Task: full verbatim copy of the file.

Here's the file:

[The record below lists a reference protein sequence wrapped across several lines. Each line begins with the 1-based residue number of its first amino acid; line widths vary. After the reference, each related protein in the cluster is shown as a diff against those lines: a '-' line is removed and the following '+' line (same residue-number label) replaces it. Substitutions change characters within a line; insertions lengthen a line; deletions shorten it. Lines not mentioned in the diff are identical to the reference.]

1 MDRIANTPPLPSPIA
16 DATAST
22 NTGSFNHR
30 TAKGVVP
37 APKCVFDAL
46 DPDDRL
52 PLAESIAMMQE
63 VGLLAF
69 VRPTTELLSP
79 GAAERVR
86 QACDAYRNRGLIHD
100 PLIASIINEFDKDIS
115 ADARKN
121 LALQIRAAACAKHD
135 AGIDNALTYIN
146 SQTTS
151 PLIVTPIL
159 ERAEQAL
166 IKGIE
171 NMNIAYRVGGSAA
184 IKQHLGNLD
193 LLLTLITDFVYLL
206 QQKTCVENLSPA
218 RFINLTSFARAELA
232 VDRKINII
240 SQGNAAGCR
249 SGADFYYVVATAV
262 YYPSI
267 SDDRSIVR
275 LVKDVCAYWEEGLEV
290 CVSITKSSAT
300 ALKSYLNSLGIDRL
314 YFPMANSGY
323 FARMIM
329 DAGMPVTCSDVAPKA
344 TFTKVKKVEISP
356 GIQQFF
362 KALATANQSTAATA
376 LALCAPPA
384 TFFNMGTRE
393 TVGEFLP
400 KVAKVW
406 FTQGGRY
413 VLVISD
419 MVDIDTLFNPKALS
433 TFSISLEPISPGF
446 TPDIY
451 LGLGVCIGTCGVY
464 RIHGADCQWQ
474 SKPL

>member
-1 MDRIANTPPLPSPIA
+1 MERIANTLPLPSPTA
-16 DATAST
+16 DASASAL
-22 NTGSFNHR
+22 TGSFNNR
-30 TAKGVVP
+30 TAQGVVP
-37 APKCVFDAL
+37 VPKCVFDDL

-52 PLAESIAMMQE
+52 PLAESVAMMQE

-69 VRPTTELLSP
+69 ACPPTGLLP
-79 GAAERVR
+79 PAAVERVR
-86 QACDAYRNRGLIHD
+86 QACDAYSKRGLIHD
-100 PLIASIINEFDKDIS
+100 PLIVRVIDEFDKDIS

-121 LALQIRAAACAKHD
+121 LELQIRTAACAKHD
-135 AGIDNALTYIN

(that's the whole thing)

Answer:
[The record below lists a reference protein sequence wrapped across several lines. Each line begins with the 1-based residue number of its first amino acid; line widths vary. After the reference, each related protein in the cluster is shown as a diff against those lines: a '-' line is removed and the following '+' line (same residue-number label) replaces it. Substitutions change characters within a line; insertions lengthen a line; deletions shorten it. Lines not mentioned in the diff are identical to the reference.]

1 MDRIANTPPLPSPIA
16 DATAST
22 NTGSFNHR
30 TAKGVVP
37 APKCVFDAL
46 DPDDRL
52 PLAESIAMMQE
63 VGLLAF
69 VRPTTELLSP
79 GAAERVR
86 QACDAYRNRGLIHD
100 PLIASIINEFDKDIS
115 ADARKN
121 LALQIRAAACAKHD
135 AGIDNALTYIN
146 SQTTS
151 PLIVTPIL
159 ERAEQAL
166 IKGIE
171 NMNIAYRVGGSAA
184 IKQHLGNLD
193 LLLTLITDFVYLL
206 QQKTCVENLSPA
218 RFINLTSFARAELA
232 VDRKINII
240 SQGNAAGCR
249 SGADFYYVVATAV
262 YYPSI
267 SDDRSIVR
275 LVKDVCAYWEEGLEV
290 CVSITKSSAT
300 ALKSYLNSLGIDRL
314 YFPMANSGY
323 FARMIM
329 DAGMPVTCSDVAPKA
344 TFTKVKKVEISP
356 GIQQFF
362 KALATANQSTAATA
376 LALCAPPA
384 TFFNMGTRE
393 TVGEFLP
400 KVAKVW
406 FTQGGRY
413 VLVISD
419 MVDIDTLFNPKALS
433 TFSISLEPISPGF
446 TPDIY
451 LGLGVCIGTCGVY
464 RIHGADCQWQ
474 SKPL

>member
-1 MDRIANTPPLPSPIA
+1 MERIANTLPLPSPTA
-16 DATAST
+16 DASASAL
-22 NTGSFNHR
+22 TGSFNNR
-30 TAKGVVP
+30 TAQGVVP
-37 APKCVFDAL
+37 VPKCVFDDL

-52 PLAESIAMMQE
+52 PLAESVAMMQE

-69 VRPTTELLSP
+69 ACPPTGLLP
-79 GAAERVR
+79 PAAVERVR
-86 QACDAYRNRGLIHD
+86 QACDAYSKRGLIHD
-100 PLIASIINEFDKDIS
+100 PLIVRVIDEFDKDIS

-121 LALQIRAAACAKHD
+121 LELQIRTAACAKHD
-135 AGIDNALTYIN